Throwing Out The First Idea and Two-Minute Dance Parties

PancakeDance

This week I’ve had the pleasure of getting a sneak peek of a chapter from Lynda Norris and Rainey Tisdale’s manuscript on Museums & Creative Practice. That thought-provoking reading, coupled with another creativity-focused project I’m preparing for, reminded me of a draft post I started back in March, 2012 but never finished. Since there’s no time like the present for seizing the bull by the horns (and other cliches), without further adieu, here are two of my favorite ways to get the creative process going.

The Pancake Approach

Just like you chuck the first pancake, try discarding your first ideas. When you’re brainstorming, the first things you think of pop into your head because they’re comfortable – you’ve seen and done them before. That doesn’t mean they’re bad ideas, but are they the best you can do? Take them out of consideration and find out.

Moving outside your comfort zone forces you to be creative and start again from another perspective. Once you reject the expected you can begin exploring the unexpected.

That said, sometimes your first ideas are the right ones. But until you consider other approaches, how will you know? And if you do end up going back to those first ideas, chances are very good the final product you create will be influenced and enhanced by the other approaches you explored.

Two Minute Dance Parties

Does this even need an explanation?

The goal here is to get out of your head. If you’re anything like me, brainstorming is a rabbit hole that’s easy to tumble into but can be hard to climb out of. The thinking, analyzing, scrutinizing, debating, and editing can become cyclical until the process isn’t productive. So what do you do when you just can’t think anymore? Dance.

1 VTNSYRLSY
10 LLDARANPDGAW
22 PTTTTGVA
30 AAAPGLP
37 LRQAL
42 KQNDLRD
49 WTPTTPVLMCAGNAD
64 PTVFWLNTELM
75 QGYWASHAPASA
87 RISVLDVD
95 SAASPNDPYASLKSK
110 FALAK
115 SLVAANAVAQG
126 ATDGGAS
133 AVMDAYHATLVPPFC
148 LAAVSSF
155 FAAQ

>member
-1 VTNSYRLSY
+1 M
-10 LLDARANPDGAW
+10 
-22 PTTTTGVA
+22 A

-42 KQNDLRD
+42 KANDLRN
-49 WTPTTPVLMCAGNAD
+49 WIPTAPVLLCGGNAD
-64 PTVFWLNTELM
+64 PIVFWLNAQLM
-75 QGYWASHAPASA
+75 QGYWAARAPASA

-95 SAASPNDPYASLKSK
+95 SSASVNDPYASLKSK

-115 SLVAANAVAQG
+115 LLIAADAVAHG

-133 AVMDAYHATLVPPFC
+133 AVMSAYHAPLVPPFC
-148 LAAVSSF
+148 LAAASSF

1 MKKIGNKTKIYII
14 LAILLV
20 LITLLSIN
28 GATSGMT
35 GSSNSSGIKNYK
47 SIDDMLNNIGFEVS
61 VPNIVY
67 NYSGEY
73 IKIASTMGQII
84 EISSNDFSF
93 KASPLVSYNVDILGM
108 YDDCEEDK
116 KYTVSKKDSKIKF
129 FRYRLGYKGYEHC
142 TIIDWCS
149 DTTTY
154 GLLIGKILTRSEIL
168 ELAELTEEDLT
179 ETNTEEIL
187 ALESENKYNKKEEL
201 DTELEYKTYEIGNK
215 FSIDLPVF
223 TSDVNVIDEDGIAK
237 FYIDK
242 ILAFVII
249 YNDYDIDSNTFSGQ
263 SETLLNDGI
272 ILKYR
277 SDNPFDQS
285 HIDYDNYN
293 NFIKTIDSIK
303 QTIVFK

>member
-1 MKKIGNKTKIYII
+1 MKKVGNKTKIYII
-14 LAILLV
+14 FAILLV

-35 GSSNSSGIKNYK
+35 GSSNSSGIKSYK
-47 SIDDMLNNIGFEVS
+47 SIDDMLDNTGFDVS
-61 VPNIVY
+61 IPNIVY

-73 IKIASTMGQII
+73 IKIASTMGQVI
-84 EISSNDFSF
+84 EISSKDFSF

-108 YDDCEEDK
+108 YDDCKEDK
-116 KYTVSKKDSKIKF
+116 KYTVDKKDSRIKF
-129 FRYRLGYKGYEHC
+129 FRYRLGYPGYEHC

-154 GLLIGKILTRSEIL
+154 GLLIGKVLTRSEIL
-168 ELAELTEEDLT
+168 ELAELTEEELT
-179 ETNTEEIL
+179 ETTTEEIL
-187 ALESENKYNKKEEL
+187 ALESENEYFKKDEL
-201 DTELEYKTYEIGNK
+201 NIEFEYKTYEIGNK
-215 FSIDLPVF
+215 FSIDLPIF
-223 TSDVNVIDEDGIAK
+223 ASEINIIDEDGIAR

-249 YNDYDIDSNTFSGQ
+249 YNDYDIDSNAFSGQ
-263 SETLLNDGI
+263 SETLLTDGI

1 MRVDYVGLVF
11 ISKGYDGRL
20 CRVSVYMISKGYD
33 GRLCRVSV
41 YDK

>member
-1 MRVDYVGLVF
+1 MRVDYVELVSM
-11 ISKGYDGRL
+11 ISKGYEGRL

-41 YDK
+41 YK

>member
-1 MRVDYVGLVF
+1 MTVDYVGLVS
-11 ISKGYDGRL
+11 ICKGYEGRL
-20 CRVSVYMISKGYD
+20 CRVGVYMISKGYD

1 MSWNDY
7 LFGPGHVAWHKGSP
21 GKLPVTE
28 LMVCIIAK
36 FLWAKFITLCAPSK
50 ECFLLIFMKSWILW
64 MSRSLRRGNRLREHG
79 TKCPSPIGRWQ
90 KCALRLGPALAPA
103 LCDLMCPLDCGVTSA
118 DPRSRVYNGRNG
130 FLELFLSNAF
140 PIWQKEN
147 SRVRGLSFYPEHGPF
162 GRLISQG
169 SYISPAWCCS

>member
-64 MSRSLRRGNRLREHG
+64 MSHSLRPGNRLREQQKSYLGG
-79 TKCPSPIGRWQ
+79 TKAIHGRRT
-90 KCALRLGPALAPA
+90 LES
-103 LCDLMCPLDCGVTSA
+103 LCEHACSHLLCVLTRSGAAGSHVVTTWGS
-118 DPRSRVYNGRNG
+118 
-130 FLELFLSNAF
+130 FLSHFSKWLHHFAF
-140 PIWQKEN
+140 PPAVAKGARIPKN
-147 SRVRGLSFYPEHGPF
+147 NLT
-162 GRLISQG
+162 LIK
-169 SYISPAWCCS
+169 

Pick a song, pop on those headphones, and just move. Research shows that changing our physical movements changes how we think, and that we solve problems more quickly while being active than stationary.

There are plenty of ways to get your body moving – go for a walk around the block, have a quick-yoga session, do thirty jumping jacks – but none are as fun as a mini-dance party. Fair warning: the first time you suggest this (or, in my case, get caught doing it), people will think you’re nuts. But encourage others to give it a try and most of them will come around. It ended up becoming standard practice with my staff at a former museum, and led to some fantastic ideas.

In fact, why not bust some moves right now? Here’s a little Gina G.* to get you started.

What about you? What are your tricks for encouraging creativity and/or getting out of a mental rut?

*I know, I know, what can I say? My love for late-90’s pop will never die.

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